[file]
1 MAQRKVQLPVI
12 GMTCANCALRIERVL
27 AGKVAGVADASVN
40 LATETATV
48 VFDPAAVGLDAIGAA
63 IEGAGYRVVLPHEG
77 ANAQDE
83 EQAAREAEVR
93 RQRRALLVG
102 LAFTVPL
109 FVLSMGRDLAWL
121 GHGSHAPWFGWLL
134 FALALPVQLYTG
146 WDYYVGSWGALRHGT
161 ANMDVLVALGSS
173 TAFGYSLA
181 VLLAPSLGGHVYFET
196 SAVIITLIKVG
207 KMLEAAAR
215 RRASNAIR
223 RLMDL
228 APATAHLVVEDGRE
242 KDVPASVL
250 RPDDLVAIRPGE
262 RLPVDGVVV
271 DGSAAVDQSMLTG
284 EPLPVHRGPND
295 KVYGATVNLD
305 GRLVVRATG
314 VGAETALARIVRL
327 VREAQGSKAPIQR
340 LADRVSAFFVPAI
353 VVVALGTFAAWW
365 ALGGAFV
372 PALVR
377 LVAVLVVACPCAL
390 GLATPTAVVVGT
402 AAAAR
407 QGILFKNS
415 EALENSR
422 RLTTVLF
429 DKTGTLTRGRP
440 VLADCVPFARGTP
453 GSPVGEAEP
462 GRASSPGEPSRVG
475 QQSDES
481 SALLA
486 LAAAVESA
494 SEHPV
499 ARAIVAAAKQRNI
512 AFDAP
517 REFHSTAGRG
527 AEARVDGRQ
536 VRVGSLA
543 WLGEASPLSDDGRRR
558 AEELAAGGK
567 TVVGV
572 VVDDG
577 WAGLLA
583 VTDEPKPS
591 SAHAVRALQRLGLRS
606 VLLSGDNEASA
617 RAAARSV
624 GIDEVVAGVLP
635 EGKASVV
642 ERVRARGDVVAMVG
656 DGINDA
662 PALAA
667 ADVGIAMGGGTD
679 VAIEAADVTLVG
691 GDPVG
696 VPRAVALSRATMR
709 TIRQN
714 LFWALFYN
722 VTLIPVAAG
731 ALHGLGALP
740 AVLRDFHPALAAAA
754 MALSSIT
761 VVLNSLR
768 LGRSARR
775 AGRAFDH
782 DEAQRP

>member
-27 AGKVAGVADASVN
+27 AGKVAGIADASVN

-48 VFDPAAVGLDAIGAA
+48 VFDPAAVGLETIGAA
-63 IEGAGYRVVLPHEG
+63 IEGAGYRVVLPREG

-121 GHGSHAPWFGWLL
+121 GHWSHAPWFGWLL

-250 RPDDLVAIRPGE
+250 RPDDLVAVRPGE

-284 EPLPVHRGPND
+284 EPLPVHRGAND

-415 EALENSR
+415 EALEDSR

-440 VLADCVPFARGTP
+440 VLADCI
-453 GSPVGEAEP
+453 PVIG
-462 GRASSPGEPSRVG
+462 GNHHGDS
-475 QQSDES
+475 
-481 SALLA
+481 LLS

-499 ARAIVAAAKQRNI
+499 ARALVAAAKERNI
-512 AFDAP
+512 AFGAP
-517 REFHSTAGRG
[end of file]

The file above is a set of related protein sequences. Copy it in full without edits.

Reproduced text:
1 MAQRKVQLPVI
12 GMTCANCALRIERVL
27 AGKVAGVADASVN
40 LATETATV
48 VFDPAAVGLDAIGAA
63 IEGAGYRVVLPHEG
77 ANAQDE
83 EQAAREAEVR
93 RQRRALLVG
102 LAFTVPL
109 FVLSMGRDLAWL
121 GHGSHAPWFGWLL
134 FALALPVQLYTG
146 WDYYVGSWGALRHGT
161 ANMDVLVALGSS
173 TAFGYSLA
181 VLLAPSLGGHVYFET
196 SAVIITLIKVG
207 KMLEAAAR
215 RRASNAIR
223 RLMDL
228 APATAHLVVEDGRE
242 KDVPASVL
250 RPDDLVAIRPGE
262 RLPVDGVVV
271 DGSAAVDQSMLTG
284 EPLPVHRGPND
295 KVYGATVNLD
305 GRLVVRATG
314 VGAETALARIVRL
327 VREAQGSKAPIQR
340 LADRVSAFFVPAI
353 VVVALGTFAAWW
365 ALGGAFV
372 PALVR
377 LVAVLVVACPCAL
390 GLATPTAVVVGT
402 AAAAR
407 QGILFKNS
415 EALENSR
422 RLTTVLF
429 DKTGTLTRGRP
440 VLADCVPFARGTP
453 GSPVGEAEP
462 GRASSPGEPSRVG
475 QQSDES
481 SALLA
486 LAAAVESA
494 SEHPV
499 ARAIVAAAKQRNI
512 AFDAP
517 REFHSTAGRG
527 AEARVDGRQ
536 VRVGSLA
543 WLGEASPLSDDGRRR
558 AEELAAGGK
567 TVVGV
572 VVDDG
577 WAGLLA
583 VTDEPKPS
591 SAHAVRALQRLGLRS
606 VLLSGDNEASA
617 RAAARSV
624 GIDEVVAGVLP
635 EGKASVV
642 ERVRARGDVVAMVG
656 DGINDA
662 PALAA
667 ADVGIAMGGGTD
679 VAIEAADVTLVG
691 GDPVG
696 VPRAVALSRATMR
709 TIRQN
714 LFWALFYN
722 VTLIPVAAG
731 ALHGLGALP
740 AVLRDFHPALAAAA
754 MALSSIT
761 VVLNSLR
768 LGRSARR
775 AGRAFDH
782 DEAQRP

>member
-27 AGKVAGVADASVN
+27 AGKVAGIADASVN

-48 VFDPAAVGLDAIGAA
+48 VFDPAAVGLETIGAA
-63 IEGAGYRVVLPHEG
+63 IEGAGYRVVLPREG

-121 GHGSHAPWFGWLL
+121 GHWSHAPWFGWLL

-250 RPDDLVAIRPGE
+250 RPDDLVAVRPGE

-284 EPLPVHRGPND
+284 EPLPVHRGAND

-415 EALENSR
+415 EALEDSR

-440 VLADCVPFARGTP
+440 VLADCI
-453 GSPVGEAEP
+453 PVIG
-462 GRASSPGEPSRVG
+462 GNHHGDS
-475 QQSDES
+475 
-481 SALLA
+481 LLS

-499 ARAIVAAAKQRNI
+499 ARALVAAAKERNI
-512 AFDAP
+512 AFGAP
-517 REFHSTAGRG